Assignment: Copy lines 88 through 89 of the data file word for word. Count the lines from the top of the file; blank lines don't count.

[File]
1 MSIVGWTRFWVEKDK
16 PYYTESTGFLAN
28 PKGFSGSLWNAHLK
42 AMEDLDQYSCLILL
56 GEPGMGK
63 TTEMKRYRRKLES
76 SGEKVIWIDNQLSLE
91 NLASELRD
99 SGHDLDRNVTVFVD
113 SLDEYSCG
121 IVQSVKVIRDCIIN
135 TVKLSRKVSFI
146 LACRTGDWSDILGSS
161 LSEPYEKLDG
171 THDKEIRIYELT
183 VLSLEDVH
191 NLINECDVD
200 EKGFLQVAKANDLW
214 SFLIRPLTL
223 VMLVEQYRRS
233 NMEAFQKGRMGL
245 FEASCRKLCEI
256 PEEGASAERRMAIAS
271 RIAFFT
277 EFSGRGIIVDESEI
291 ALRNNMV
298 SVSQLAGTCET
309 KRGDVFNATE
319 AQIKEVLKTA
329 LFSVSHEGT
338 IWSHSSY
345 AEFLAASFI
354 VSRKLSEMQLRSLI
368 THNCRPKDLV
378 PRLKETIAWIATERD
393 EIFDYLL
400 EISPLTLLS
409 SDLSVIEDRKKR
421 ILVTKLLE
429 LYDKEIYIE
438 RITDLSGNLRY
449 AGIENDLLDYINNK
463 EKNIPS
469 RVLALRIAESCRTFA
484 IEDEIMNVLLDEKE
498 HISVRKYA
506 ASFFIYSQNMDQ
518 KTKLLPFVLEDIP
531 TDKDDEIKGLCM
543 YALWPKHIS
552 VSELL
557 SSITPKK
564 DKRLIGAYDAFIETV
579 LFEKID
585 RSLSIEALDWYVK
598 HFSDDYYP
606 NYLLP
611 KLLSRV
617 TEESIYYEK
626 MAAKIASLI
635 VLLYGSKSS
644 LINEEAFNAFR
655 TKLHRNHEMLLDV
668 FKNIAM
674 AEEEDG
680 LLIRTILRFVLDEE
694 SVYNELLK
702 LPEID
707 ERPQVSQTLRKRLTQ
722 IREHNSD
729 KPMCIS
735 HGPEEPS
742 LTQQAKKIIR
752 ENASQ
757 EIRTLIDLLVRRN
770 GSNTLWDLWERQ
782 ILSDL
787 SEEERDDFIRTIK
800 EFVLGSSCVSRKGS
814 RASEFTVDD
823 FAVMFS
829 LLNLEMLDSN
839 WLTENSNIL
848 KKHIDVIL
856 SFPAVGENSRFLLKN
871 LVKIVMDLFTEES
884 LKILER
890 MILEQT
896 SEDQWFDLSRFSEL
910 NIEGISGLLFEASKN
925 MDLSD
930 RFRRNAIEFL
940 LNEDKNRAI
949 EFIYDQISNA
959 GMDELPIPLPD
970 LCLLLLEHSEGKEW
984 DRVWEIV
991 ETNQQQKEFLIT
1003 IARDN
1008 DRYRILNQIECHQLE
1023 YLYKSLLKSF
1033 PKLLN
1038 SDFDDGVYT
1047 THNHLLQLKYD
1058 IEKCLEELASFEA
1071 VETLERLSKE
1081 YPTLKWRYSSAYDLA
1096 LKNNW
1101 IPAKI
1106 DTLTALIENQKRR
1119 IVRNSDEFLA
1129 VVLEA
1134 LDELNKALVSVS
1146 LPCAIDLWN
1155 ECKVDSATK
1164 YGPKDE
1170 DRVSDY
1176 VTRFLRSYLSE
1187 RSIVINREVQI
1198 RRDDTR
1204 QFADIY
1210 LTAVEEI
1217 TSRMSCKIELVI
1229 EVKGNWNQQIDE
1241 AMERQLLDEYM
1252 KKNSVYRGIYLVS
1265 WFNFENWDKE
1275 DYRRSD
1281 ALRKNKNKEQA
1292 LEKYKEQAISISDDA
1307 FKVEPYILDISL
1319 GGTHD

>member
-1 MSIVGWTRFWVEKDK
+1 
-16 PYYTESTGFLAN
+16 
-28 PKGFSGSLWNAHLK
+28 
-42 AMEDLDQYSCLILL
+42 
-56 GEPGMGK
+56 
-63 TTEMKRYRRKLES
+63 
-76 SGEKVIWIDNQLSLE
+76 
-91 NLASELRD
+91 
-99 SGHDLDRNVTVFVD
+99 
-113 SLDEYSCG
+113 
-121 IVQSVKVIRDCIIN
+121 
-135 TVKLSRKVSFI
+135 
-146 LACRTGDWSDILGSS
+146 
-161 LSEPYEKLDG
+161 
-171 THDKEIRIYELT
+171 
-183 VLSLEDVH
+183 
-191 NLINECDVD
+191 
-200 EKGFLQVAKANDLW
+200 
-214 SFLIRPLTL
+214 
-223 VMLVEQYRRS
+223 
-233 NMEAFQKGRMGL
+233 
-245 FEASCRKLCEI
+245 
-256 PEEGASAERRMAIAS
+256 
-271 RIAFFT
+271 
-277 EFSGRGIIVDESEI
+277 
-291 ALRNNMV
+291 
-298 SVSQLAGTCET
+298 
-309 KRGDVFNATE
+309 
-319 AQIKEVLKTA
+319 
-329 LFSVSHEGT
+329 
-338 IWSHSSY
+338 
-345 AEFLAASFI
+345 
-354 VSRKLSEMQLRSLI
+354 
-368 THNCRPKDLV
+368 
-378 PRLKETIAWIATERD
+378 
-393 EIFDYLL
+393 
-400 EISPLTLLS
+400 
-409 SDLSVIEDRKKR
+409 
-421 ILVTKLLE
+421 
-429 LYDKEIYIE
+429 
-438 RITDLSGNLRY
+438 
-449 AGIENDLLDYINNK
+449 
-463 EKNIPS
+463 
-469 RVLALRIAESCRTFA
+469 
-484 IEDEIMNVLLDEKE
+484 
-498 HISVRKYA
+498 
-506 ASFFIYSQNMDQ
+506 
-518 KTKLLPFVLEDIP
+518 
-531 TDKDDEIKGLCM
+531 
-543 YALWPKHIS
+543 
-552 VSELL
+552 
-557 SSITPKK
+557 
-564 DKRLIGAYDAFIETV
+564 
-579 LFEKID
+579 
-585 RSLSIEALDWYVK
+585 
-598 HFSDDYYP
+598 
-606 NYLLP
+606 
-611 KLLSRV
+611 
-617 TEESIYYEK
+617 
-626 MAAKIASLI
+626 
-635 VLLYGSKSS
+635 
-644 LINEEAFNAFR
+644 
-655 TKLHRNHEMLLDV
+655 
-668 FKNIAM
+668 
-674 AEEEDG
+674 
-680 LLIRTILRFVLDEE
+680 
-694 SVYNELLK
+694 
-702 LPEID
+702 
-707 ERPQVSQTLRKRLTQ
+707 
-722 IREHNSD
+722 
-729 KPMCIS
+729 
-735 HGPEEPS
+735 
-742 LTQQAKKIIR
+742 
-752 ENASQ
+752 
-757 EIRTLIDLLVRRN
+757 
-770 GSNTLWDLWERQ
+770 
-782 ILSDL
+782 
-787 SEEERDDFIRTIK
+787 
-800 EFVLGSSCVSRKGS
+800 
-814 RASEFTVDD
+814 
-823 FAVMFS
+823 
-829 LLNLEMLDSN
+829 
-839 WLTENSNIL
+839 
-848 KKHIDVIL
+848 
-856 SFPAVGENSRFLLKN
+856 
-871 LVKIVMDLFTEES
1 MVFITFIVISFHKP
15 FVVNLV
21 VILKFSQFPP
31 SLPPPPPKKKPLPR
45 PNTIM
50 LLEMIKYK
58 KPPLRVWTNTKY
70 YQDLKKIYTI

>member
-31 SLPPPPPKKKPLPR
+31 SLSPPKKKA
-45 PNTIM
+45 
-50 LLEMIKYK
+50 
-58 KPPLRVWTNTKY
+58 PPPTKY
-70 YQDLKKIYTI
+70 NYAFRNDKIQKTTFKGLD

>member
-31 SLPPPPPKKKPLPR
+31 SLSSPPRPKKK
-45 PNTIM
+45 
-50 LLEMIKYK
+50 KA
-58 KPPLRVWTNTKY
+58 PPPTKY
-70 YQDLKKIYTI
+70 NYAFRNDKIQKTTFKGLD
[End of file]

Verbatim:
890 MILEQT
896 SEDQWFDLSRFSEL